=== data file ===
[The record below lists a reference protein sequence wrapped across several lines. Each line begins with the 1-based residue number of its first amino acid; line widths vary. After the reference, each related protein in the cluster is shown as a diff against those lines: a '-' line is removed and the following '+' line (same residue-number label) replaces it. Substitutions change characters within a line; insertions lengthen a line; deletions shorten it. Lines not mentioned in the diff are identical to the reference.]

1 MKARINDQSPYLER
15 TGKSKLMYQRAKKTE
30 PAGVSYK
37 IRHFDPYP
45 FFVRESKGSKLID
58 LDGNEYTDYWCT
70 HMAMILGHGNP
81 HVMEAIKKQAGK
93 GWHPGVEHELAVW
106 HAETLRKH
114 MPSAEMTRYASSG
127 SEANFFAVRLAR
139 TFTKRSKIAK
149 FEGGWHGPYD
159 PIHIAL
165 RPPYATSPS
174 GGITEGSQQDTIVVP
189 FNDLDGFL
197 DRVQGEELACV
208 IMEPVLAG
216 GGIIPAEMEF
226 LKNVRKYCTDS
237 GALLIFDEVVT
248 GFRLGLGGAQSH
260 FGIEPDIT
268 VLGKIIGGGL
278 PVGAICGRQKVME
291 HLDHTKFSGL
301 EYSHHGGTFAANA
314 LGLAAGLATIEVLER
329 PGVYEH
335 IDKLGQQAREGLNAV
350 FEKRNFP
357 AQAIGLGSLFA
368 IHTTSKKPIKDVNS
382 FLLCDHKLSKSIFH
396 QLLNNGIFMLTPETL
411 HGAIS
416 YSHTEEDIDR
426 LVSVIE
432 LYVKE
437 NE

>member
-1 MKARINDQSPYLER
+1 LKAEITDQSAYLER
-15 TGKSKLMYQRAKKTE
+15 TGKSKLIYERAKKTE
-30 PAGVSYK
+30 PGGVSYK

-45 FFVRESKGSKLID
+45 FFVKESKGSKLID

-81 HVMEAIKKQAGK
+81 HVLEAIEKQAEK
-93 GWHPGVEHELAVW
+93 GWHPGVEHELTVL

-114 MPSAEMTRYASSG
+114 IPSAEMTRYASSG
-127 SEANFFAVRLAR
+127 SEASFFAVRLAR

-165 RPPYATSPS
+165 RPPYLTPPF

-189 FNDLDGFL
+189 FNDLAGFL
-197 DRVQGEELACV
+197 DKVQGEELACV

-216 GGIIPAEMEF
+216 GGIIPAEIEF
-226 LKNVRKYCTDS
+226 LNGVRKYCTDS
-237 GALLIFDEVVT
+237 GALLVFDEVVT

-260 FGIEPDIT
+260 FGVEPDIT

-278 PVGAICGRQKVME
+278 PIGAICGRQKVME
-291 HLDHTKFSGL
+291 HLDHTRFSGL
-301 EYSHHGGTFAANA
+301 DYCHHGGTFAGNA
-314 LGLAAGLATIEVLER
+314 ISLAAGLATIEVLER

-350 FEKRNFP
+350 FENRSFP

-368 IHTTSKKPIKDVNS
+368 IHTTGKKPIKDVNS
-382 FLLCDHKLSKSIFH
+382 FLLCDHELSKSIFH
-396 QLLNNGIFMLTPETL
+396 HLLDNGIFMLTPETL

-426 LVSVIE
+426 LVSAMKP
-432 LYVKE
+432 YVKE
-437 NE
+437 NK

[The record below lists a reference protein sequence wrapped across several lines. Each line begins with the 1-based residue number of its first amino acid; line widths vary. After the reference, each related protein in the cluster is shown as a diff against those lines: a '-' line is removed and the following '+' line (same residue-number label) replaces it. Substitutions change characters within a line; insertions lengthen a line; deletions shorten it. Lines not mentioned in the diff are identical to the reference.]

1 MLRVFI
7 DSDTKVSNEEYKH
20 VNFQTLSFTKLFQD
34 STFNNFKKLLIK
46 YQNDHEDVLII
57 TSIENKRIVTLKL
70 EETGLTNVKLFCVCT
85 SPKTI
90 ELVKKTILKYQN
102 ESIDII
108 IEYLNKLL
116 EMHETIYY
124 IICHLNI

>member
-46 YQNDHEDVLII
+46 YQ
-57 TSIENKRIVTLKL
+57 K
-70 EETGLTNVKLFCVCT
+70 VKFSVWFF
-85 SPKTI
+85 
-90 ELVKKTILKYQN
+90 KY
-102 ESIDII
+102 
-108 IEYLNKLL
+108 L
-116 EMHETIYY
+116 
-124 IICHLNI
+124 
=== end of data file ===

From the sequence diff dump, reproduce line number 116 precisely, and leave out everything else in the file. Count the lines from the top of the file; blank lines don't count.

-70 EETGLTNVKLFCVCT